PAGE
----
Would you pay a price for what you believe?

Standing up to opponents just got harder

Firefox is one of the most popular search engines on the internet. It is owned by a company called Mozilla. Last week the Chief Executive Officer of Mozilla, Brendan Eich was forced to resign. What had he done? Was he corrupt? Was he incompetent? Had he propositioned an employee? No, none of those things. His ‘crime’ is that he opposes same-sex marriage. Welcome to the new ‘tolerance’.

Eich was barely in his new job when a ferocious campaign against him began. Back in 2008, California was holding a referendum aimed at defining marriage as between a man and a woman. Eich made a $1,000 donation to the ‘yes’ side. This information got out and the result is that Eich has effectively been sacked from his job.

The episode shows two things. The first is that the secular left isn’t content simply with political victory. It wants to crush anyone and everything that stands in its way. No-one must be allowed to speak differently or act differently than the approved way. If you do, then you must be prepared to face the consequences, and the consequences can be very severe indeed.

The second thing it shows is that laws which require political donations to be made public can be extremely dangerous. Once it becomes known that you have made a donation to a ‘politically incorrect’ cause then that knowledge can and will be used against you. This is why we developed the secret ballot, so that people cannot be intimidated because of their political views. Only large political donations, say €50,000 plus, should have to be made known.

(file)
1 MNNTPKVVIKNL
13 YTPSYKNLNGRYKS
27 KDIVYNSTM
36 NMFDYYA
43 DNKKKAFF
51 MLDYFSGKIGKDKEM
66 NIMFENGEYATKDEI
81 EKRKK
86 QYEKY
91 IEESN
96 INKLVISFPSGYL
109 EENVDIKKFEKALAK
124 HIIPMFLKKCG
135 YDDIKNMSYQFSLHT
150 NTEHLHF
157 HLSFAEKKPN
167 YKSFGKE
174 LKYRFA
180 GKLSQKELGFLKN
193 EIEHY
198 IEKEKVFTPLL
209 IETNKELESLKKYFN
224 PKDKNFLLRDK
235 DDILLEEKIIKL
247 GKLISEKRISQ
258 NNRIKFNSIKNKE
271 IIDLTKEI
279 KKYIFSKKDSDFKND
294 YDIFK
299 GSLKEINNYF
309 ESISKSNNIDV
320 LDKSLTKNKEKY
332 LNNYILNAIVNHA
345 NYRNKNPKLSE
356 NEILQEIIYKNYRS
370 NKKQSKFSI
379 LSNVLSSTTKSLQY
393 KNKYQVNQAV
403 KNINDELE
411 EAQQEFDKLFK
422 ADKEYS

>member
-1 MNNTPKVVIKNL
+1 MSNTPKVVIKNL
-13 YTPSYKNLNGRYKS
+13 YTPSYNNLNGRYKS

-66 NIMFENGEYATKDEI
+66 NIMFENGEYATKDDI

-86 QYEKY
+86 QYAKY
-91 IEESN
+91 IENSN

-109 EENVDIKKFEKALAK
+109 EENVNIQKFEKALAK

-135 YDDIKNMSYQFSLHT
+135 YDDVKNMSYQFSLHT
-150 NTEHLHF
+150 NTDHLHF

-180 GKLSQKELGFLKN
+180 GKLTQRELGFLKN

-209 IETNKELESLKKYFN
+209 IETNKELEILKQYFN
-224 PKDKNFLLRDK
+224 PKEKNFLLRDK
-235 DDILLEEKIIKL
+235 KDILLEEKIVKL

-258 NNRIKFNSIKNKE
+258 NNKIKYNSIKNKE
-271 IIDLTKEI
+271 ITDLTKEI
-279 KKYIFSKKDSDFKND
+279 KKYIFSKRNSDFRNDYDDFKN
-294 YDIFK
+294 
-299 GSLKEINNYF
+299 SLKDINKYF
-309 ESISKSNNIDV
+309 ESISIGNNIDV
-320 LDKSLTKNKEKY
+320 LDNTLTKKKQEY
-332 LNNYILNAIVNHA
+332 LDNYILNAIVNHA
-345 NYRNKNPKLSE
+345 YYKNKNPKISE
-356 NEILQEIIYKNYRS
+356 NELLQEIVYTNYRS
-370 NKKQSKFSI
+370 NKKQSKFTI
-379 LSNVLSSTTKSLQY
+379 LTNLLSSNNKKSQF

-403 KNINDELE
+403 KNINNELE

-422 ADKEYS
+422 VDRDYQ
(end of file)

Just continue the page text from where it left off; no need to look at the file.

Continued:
Mozilla is part of what’s called ‘silicon valley’ in California, which essentially consists of the hi-tech companies which have brought about the computer revolution, the mobile phone revolution and the internet. Silicon valley is extremely socially liberal and even though Eich is a brilliant programmer and absolutely part and parcel of the silicon valley revolution, his views on gay marriage have made him unacceptable.


This, of course, is because some people see opposition to same-sex marriage as being equivalent to racist bigotry. Would Mozilla want as its CEO a person who opposed interracial marriage? Of course not.

But it is this equation of opposition to same-sex marriage with racist bigotry which is so dangerous. Once you get it into your head that someone who believes that marriage ought to be between a man and a woman is like a racist bigot, then it becomes very easy to convince yourself that they deserve whatever they get. It becomes very easy to convince yourself that the full might of the State should be used against such a person in order to punish their ‘bigotry’.

Of course, it goes without saying that comparing opponents of same-sex marriage with racist bigots is very far off the mark. The difference between white skin and black skin is absolutely trivial. The difference between men and women is not trivial. Marriage is rooted in the differences between men and women, mother and fathers, and in the fact that the sexual unions of men and women have a great social significance, namely their potential for children.